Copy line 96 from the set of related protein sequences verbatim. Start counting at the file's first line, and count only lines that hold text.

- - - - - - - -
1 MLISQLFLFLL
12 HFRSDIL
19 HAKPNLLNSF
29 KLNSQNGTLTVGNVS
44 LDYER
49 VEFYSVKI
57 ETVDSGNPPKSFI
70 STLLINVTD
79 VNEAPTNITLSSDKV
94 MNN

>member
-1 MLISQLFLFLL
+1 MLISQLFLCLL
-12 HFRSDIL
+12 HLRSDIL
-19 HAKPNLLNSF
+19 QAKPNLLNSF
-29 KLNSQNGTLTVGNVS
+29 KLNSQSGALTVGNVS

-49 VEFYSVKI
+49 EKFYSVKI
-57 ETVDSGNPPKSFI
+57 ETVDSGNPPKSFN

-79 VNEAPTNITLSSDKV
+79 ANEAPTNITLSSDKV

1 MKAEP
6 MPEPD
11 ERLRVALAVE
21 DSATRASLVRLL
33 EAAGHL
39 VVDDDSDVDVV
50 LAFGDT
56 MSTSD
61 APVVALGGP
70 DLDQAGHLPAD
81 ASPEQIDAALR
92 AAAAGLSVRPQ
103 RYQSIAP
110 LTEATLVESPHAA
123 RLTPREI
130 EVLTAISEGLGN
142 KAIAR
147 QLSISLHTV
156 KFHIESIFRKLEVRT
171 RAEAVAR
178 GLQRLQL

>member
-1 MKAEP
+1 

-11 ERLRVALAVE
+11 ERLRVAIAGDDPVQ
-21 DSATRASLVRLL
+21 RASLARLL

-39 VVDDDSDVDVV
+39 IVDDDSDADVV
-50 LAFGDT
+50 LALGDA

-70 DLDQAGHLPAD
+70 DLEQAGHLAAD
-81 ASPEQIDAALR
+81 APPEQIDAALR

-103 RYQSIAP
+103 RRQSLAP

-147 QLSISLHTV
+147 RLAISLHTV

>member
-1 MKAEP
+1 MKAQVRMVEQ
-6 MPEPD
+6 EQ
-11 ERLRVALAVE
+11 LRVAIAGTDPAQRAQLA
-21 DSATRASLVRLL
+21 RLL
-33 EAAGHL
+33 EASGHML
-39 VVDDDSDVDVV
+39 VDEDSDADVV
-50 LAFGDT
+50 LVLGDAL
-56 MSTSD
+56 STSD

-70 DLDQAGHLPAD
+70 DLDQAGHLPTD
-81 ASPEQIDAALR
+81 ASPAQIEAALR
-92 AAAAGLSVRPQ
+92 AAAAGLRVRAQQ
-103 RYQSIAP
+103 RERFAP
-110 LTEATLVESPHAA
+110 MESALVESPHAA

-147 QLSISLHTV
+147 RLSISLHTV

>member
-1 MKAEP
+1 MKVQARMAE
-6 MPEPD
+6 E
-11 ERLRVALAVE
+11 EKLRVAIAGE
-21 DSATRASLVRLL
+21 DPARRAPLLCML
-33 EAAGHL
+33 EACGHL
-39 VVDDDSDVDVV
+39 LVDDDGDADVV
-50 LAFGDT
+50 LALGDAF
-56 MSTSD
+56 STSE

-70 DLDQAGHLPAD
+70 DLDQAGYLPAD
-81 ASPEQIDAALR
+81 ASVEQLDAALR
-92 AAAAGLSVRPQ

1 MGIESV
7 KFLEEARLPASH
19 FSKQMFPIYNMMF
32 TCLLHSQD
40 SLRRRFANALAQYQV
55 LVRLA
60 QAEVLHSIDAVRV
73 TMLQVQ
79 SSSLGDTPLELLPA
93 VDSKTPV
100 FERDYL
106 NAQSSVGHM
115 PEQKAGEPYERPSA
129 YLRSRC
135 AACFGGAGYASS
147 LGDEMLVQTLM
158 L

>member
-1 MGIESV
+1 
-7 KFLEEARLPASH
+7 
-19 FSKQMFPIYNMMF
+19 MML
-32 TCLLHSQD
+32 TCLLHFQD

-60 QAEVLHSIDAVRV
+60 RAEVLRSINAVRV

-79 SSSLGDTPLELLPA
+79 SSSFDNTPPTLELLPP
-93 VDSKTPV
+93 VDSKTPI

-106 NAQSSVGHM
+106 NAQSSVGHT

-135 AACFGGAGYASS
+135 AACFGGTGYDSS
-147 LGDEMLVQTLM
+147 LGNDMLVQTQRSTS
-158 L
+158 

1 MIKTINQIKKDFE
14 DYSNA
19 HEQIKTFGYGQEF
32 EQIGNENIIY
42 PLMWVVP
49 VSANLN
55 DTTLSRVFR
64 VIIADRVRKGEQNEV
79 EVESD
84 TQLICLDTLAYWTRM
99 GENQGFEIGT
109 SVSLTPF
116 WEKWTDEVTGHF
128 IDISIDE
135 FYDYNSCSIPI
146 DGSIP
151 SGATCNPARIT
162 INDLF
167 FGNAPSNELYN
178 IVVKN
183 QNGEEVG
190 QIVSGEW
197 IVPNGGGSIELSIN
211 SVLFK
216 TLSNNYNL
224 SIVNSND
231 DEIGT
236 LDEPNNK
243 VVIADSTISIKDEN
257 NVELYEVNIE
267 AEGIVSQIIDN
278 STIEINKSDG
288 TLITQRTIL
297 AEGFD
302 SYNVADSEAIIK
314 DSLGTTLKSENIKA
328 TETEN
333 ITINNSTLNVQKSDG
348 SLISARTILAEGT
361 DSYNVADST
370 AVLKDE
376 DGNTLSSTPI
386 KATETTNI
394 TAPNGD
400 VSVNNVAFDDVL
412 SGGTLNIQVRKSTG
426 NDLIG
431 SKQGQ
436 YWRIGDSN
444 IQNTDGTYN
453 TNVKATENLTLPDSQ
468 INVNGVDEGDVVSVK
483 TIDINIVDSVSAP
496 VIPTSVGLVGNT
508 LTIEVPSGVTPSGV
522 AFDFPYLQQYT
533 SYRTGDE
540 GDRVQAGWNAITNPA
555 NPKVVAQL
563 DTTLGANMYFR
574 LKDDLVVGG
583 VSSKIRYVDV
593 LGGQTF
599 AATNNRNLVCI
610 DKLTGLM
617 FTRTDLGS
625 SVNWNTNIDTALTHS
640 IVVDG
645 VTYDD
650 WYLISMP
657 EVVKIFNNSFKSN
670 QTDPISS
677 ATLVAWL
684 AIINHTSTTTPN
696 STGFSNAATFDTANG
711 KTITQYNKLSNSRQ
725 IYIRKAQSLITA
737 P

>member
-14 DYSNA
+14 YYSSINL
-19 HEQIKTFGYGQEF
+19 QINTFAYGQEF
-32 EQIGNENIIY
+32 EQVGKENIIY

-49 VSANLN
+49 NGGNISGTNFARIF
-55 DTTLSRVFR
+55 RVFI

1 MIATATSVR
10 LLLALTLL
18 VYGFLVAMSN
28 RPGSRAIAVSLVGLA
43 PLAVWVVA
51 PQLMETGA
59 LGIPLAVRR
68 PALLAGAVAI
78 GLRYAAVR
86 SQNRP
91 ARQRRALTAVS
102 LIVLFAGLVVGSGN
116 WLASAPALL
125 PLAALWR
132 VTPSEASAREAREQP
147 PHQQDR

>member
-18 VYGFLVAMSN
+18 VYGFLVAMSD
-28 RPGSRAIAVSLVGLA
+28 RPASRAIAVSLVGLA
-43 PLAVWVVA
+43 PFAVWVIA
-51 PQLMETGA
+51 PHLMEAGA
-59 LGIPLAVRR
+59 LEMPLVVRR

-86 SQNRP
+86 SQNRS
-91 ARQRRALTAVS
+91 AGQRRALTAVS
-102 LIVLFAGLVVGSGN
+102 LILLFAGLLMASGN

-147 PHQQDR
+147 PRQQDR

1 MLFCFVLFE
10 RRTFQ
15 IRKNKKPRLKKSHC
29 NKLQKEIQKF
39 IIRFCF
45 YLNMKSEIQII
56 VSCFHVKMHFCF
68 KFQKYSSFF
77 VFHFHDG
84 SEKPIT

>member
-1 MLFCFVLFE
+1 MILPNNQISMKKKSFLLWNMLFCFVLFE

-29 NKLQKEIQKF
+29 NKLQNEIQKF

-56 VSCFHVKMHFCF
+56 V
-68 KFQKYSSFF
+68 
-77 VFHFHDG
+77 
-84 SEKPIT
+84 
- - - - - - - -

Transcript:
-1 MKAEP